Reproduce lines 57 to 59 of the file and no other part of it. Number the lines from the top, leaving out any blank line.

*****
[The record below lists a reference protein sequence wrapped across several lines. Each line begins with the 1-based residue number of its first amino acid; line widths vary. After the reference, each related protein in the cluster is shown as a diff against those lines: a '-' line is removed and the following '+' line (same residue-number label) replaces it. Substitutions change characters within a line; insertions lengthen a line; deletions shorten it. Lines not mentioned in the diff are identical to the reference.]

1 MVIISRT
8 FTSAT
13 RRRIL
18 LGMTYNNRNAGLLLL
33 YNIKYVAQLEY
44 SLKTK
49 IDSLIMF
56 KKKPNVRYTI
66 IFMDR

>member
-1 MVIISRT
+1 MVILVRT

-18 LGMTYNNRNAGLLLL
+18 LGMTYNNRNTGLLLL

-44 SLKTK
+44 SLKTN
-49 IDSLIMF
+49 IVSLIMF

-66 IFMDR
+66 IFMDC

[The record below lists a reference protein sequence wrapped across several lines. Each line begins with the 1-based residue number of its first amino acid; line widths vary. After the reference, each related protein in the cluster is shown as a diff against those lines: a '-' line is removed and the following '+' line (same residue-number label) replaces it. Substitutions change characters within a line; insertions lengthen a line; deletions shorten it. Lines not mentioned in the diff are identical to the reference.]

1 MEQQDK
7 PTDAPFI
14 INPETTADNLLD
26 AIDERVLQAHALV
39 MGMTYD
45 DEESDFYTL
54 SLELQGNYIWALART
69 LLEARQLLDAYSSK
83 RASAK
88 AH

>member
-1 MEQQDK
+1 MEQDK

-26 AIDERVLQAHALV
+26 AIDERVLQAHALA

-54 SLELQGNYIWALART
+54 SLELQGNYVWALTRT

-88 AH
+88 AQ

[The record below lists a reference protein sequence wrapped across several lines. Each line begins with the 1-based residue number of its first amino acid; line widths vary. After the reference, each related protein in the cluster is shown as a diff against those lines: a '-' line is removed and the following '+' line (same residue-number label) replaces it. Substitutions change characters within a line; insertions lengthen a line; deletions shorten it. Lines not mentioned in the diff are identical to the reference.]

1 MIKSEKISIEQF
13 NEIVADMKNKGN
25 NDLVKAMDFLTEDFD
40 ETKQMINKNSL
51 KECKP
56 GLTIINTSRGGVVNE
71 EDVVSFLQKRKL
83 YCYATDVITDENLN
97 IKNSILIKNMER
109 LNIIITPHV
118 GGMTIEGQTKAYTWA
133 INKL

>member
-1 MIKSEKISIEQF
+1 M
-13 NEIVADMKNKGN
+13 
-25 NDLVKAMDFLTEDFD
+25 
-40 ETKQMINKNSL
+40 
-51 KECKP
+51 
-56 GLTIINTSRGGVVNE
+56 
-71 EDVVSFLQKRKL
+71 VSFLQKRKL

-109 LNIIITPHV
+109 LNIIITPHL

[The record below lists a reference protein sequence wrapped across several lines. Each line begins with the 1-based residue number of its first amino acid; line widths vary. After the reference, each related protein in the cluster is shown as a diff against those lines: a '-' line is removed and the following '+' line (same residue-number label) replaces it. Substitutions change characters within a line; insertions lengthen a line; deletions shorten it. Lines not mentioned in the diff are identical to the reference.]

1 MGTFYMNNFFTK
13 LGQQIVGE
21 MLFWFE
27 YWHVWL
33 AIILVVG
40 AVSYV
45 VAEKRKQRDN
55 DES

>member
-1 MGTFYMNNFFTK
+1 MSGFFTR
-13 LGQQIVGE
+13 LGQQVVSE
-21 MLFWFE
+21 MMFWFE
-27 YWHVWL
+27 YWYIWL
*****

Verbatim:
+1 M
-13 NEIVADMKNKGN
+13 